Recently, a motorist found herself in such dire conditions while driving Highway 19 toward Watertown, South Dakota, to visit grandchildren. Forty mph winds, blowing snow and zero visibility—to the point where she had to stop to see if she was still on the road some two miles from Vesta—resulted in a life-saving decision. She got off the highway at Vesta.
And that’s where this story begins to unfold into a story of generosity and kindness in my hometown. The first person she encountered was Dave and his buddy, out on four-wheelers. I knew exactly who she meant. Dave owns an auto body and repair shop in Vesta. He also plows snow for locals. When my mom was alive and still living in Vesta, it was Dave who cleared her snow. It was Dave who answered Mom’s calls for help with car issues. I always felt reassured that he was, in some ways, looking after her and so many other seniors.
I digress. Dave directed the recently-diverted motorist two blocks east to the community center, a designated shelter for stranded travelers. Upon arrival at the former Vesta Elementary School, the grateful traveler found the doors locked. So off she went to find someone, anyone, to let her inside. She noticed two trucks parked outside the grain elevator, which led her inside and directly to Vesta’s emergency coordinator. Jeremy drove home and got the key to open the shelter.
Now if that was the end of the story, that would be a nice ending. But there’s more. The out-of-town guest got a tour of the community center and was also advised she could help herself to the spaghetti and chicken noodle soup in the fridge, watch TV in the work-out room and then sleep on a cot, pillows provided. She was also given the Wi-Fi password. Later the city clerk’s husband brought an extra blanket after the clerk stopped to ask if the shelter guest needed anything.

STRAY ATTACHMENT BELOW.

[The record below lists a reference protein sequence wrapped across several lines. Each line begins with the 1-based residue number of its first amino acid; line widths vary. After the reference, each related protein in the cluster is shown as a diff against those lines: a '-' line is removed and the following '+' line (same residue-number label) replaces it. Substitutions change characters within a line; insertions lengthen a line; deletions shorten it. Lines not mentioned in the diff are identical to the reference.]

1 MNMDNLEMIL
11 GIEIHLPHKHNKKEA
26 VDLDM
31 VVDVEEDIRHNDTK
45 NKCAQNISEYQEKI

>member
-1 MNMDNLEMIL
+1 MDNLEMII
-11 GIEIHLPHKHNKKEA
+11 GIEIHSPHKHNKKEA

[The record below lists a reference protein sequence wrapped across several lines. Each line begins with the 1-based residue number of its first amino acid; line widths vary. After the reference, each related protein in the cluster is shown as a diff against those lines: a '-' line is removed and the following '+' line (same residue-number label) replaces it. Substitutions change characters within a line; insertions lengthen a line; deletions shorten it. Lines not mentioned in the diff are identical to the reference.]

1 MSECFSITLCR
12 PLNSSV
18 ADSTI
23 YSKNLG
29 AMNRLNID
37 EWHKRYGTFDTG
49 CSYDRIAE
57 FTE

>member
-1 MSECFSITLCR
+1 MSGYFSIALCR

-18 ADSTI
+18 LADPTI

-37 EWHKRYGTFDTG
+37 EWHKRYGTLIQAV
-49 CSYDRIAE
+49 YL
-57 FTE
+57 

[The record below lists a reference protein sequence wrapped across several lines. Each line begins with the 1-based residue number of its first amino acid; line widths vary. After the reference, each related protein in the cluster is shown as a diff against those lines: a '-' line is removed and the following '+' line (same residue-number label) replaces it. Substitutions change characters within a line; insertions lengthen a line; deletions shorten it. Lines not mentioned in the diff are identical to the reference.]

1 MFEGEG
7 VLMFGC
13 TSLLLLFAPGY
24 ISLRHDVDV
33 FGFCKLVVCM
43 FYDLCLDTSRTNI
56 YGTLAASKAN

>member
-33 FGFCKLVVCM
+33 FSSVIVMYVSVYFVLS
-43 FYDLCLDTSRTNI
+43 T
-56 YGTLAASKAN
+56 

Now if that was the end of the story, that would be a nice ending. But there’s more. Soon town kids showed up, per a text sent by Jeremy that they could hang out in the community center during the blizzard. The way-laid motorist soon found herself in rousing games of dodge ball and kickball inside the gym where I played as a grade-schooler.
Now if that was the end of the story, that would be a nice ending. But there’s more. Jeremy kept in touch, texting that the local bar was open if she wanted pizza. She was happy with the soup. The next morning the emergency coordinator texted again, notifying the overnight guest that roads had been plowed. He’d also reached out to the Marshall Police Department to assure that roads were open to motorists. Drive on a “closed” road and you risk a $750 fine. Jeremy went that extra mile to assure the woman could resume her journey to Watertown.
Her lengthy post to the City of Vesta Facebook page shows deep gratitude for all those who made her feel welcomed and safe in my hometown. She wrote: It was quite a night in the Vesta Community Center. Everyone’s kindness in this town was so timely and heartfelt that, rather than feeling like a stranded traveler, I felt like a VIP walking down a red carpet.
I am not surprised by the goodness of the folks in Vesta. This is small town southwestern Minnesota at its best. Caring, kind, compassionate, loving, welcoming. I’ve always felt embraced by the place of my roots, even decades after leaving. I understand this place. These will always be my people. My prairie people.
I APPRECIATE ART. All of it. From performing to literary to visual, art inspires me, uplifts me, causes me to pause and think. Art makes me feel joyful. I am so thankful I live in a Minnesota community where art is valued.
The Paradise Center for the Arts centers the arts in Faribault. From theatrical performances to concerts to gallery shows and more, the opportunity to embrace the arts awaits me inside this historic venue. How grateful I am for that.
Recently I toured the All Area Student Art Show, an annual exhibit featuring the art of students from area schools—this year eight. From kindergartners to high school seniors, the talent of these students is beyond impressive. Even more, I love that they are given this opportunity to share their work with the public. I often think how this builds self-confidence and encourages these kids to perhaps pursue art, or, at the least, to value it.
As I slowly walked three hallways where student art lines walls and then entered a room exhibiting more artwork, I pondered what I would photograph. I knew I needed to choose samples from each school. I also wanted a range of ages and art mediums, and also to showcase what spoke to me. Art is, in many ways, deeply personal, whether in creating or viewing.
Granted, this art was mostly guided by teacher assignments. But still, that leaves space for each artist to infuse his/her style into a piece. Copying art is different than creating art. These students create art.
Showing you the art I photographed requires more than one post. I took an excess of images, which tells you something about how much I enjoyed this second floor exhibit. Like an editor edits an author’s writing, I had to go through my photos frame by frame and edit. And then I grouped the photos by theme to make this all manageable.